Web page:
Catching the energy efficiency wave in Newport


Family walking to entrance of Oregon Coast Aquarium


The Oregon Coast Aquarium has substantial energy needs across its 23-acre campus. Energy Trust incentives are helping make upgrades more affordable.

The Oregon Coast Aquarium in Newport has thousands of daily visitors, permanent displays and rotating exhibits of native marine mammals and fish, animal feedings and encounters, dining, and more.

“It’s a great place to work,” said Bryan Urbach, director of facilities, Oregon Coast Aquarium. “Our team is passionate about the animals and providing visitors with the very best experience. When we open in the summer, the line is from the front door to the parking lot, rain or shine.”

Otter
Outdoor exhibits feature marine mammals native to the Oregon Coast, including sea otters, harbor seals and sea lions.

Energy and maintenance requirements at the Aquarium are “pretty complex,” Urbach said. One third of the facility’s usage comes from pumping water from Yaquina Bay to the Aquarium and back again. Lighting, water heating and 22 HVAC units account for most of the remaining energy costs. Plus, all the equipment it takes to operate the Aquarium requires maintenance and, sometimes, quick replacement. “One of our priorities is finding ways to reduce our power consumption. That’s where Energy Trust of Oregon comes in.”

The Aquarium had already received cash incentives from Energy Trust for gas fryers in the cafe kitchens and design assistance on a new admissions and ticketing annex and lobby entrance. After the Aquarium’s director of development heard an Energy Trust radio ad, she arranged for Energy Trust to visit and discuss the potential for more energy savings.

Oregon Coast Aquarium under water tunnel with fish
The Passages of the Deep exhibit lets visitors see sharks, rays, rockfish and other native fish up close. One third of the Aquarium’s energy usage comes from pumping water from the bay to the Aquarium and back again.

Around the same time, a water heating tank in the cafe ruptured, requiring immediate replacement. A local plumber installed a new 100-gallon gas water heater serving the cafe, kitchen and north restrooms. Though maintenance costs on the new unit would be minimal for some time, purchasing and installation cost nearly $7,800—a substantial fee for a nonprofit that relies on grants and donations to fund its operations.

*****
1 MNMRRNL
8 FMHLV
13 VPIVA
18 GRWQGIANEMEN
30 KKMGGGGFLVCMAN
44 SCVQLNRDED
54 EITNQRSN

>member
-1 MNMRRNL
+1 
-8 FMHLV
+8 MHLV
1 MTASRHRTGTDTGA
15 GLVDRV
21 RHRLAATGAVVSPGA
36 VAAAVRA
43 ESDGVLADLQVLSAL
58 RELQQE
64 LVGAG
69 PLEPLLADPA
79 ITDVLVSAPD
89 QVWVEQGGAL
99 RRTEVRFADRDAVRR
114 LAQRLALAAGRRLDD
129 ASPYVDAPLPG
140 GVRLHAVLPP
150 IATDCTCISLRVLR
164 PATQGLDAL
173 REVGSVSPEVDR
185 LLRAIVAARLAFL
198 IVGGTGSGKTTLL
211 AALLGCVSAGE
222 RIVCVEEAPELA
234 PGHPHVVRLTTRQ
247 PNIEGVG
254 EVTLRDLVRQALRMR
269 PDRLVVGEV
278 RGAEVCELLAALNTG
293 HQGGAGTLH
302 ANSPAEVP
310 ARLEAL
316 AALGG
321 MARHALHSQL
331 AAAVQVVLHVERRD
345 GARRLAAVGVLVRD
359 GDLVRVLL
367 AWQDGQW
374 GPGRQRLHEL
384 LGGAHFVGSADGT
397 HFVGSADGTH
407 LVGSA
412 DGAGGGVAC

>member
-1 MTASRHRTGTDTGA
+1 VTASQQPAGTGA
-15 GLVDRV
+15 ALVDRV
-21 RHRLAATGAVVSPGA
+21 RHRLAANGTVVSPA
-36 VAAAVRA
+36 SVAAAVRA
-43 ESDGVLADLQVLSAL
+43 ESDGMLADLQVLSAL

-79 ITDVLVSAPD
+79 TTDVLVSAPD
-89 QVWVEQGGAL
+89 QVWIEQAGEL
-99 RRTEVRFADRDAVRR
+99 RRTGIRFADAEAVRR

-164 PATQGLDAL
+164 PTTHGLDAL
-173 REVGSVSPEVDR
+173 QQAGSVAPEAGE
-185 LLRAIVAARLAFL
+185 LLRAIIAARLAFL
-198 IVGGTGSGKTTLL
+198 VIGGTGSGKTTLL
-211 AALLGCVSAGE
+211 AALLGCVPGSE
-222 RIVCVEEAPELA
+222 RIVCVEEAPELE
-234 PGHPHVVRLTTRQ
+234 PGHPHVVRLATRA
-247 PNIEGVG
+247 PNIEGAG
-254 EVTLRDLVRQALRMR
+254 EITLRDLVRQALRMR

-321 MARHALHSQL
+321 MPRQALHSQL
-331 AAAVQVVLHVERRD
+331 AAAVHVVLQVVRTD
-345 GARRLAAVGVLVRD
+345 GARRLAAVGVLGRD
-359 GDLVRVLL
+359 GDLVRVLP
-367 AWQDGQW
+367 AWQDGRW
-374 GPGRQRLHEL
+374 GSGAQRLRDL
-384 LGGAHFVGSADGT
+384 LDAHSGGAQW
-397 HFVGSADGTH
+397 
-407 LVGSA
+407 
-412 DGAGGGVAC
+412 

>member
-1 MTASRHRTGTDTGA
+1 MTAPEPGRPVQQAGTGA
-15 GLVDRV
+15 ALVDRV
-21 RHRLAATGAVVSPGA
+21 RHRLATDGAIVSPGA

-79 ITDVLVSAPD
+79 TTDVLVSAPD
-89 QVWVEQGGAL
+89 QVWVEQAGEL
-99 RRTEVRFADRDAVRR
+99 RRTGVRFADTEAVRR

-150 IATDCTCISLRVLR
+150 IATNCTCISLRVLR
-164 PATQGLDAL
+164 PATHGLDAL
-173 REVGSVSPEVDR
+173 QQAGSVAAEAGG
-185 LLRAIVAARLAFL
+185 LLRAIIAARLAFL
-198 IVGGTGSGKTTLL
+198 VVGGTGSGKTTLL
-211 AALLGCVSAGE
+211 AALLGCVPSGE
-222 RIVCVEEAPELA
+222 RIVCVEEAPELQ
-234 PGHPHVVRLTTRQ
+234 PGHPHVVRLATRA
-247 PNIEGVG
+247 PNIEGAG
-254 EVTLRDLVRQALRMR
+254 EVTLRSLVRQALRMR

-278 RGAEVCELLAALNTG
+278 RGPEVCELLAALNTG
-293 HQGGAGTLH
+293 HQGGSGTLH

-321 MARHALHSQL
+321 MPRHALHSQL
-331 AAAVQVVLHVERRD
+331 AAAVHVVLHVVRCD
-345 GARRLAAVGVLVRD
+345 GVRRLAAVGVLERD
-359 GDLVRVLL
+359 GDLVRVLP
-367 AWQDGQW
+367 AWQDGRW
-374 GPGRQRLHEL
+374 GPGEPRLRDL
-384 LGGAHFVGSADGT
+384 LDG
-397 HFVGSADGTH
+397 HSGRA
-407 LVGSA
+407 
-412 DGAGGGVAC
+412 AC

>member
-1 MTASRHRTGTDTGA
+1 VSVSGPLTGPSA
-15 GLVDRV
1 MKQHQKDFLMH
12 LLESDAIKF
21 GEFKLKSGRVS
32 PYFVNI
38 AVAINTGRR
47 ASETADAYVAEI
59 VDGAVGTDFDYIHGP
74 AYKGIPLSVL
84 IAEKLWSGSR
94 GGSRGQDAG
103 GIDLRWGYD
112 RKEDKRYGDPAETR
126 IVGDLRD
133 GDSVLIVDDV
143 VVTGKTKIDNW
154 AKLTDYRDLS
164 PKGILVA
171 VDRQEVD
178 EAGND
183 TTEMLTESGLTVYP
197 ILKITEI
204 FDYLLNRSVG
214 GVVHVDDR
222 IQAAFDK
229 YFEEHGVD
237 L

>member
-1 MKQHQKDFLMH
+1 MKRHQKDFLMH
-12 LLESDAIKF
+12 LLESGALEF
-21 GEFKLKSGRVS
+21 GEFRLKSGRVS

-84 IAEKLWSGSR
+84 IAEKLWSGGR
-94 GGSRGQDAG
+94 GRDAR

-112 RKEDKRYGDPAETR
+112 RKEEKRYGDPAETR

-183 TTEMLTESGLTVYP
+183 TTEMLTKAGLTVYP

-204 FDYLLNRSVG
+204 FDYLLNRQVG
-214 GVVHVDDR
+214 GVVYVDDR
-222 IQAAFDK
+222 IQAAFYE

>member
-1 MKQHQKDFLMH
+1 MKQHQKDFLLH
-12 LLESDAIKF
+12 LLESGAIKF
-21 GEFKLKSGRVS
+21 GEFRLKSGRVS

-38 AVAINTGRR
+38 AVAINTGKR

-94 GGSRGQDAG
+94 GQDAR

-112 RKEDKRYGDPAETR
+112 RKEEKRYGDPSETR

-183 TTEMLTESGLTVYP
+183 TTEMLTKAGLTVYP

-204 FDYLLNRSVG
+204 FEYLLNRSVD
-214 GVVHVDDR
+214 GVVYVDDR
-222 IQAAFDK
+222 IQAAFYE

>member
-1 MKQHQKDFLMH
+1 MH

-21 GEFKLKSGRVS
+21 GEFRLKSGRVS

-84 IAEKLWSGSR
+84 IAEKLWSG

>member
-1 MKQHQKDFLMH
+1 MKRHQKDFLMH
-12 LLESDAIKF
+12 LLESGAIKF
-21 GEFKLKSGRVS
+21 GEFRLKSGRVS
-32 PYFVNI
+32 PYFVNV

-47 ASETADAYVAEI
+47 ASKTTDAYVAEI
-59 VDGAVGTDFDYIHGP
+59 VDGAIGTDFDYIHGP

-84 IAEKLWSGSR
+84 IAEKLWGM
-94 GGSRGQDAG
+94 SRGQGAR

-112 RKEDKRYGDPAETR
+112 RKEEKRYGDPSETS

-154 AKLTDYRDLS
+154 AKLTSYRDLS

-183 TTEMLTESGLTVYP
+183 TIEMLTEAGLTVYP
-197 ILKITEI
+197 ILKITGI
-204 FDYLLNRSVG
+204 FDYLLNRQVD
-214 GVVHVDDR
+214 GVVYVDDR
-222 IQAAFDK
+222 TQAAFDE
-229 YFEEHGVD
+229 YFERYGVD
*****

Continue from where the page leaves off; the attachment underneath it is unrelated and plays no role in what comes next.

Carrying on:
“For us, the biggest challenge of installing the new water heater was the cost,” Urbach said. “It’s hard to make long-range plans because we have to see what our funds are like each year, and that changes. Mostly, our approach has to be when it breaks, we fix it.”

Energy Trust made the investment more affordable with a $600 cash incentive. Plus, the Aquarium is on track to save 440 therms of natural gas this year, which equates to $330 in savings on their annual energy bills. “I’m glad we met with Energy Trust when we did and applied for incentives,” Urbach said. He advises other organizations, “If you’re thinking about energy upgrades, plan ahead. Find out what incentives are available to help cover the costs.”

kids looking at marine life
Facility managers are always looking for ways to reduce power consumption while caring for the animals and providing visitors with the very best experience

The Aquarium planned to make additional energy-saving upgrades proposed during Energy Trust’s walkthrough earlier this year, including gas water heaters for the husbandry team kitchen and dive shower area. Those plans were put on hold when the Aquarium closed during the COVID-19 pandemic. With the Aquarium now open, they hope to revisit Energy Trust’s recommendations.

Find out more about equipment incentives and how they can help your organization at www.energytrust.org/existingbuildings.